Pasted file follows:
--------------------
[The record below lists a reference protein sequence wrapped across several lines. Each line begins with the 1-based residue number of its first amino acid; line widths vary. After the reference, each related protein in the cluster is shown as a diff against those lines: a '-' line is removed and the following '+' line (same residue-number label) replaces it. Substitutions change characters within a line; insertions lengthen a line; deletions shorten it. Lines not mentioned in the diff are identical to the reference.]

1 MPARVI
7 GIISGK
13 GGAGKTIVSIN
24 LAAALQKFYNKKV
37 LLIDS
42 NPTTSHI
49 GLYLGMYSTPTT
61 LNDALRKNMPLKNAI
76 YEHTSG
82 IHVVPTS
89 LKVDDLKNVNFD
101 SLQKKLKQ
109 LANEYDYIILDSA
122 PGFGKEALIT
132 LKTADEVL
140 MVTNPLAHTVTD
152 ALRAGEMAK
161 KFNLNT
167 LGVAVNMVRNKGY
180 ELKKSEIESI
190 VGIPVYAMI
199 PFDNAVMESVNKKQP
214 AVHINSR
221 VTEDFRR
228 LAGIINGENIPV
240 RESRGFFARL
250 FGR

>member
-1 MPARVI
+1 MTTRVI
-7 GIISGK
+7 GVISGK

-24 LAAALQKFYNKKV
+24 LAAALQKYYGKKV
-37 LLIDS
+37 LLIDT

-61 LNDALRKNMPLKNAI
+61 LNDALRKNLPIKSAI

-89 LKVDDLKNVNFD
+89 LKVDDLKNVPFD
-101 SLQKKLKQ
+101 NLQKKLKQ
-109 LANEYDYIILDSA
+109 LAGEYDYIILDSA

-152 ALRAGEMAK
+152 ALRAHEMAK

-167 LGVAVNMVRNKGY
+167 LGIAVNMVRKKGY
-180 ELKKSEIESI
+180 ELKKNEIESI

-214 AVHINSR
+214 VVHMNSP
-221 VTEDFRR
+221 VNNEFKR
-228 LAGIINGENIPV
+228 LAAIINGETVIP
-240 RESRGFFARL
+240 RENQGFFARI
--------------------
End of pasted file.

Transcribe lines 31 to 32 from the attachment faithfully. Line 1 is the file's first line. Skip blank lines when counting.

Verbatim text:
+1 MTTRVI
-7 GIISGK